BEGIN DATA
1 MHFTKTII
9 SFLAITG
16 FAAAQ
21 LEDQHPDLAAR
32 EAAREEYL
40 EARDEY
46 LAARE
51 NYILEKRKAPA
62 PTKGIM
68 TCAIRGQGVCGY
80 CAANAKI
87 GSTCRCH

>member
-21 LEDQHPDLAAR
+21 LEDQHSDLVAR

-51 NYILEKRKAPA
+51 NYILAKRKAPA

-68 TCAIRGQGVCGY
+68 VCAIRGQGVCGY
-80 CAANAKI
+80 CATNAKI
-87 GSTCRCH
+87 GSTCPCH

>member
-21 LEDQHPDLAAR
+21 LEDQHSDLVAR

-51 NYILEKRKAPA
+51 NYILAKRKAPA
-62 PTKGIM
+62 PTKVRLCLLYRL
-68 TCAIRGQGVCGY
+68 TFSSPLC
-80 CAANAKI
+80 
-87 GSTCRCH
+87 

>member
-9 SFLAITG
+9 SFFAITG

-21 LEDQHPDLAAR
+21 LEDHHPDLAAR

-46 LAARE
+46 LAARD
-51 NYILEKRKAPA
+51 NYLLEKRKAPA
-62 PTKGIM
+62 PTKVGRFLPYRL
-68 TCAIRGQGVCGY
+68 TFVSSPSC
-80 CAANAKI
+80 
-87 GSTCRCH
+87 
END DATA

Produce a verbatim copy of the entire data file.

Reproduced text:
1 MHFTKTII
9 SFLAITG
16 FAAAQ
21 LEDQHPDLAAR
32 EAAREEYL
40 EARDEY
46 LAARE
51 NYILEKRKAPA
62 PTKGIM
68 TCAIRGQGVCGY
80 CAANAKI
87 GSTCRCH

>member
-21 LEDQHPDLAAR
+21 LEDQHSDLVAR

-51 NYILEKRKAPA
+51 NYILAKRKAPA

-68 TCAIRGQGVCGY
+68 VCAIRGQGVCGY
-80 CAANAKI
+80 CATNAKI
-87 GSTCRCH
+87 GSTCPCH

>member
-21 LEDQHPDLAAR
+21 LEDQHSDLVAR

-51 NYILEKRKAPA
+51 NYILAKRKAPA
-62 PTKGIM
+62 PTKVRLCLLYRL
-68 TCAIRGQGVCGY
+68 TFSSPLC
-80 CAANAKI
+80 
-87 GSTCRCH
+87 

>member
-9 SFLAITG
+9 SFFAITG

-21 LEDQHPDLAAR
+21 LEDHHPDLAAR

-46 LAARE
+46 LAARD
-51 NYILEKRKAPA
+51 NYLLEKRKAPA
-62 PTKGIM
+62 PTKVGRFLPYRL
-68 TCAIRGQGVCGY
+68 TFVSSPSC
-80 CAANAKI
+80 
-87 GSTCRCH
+87 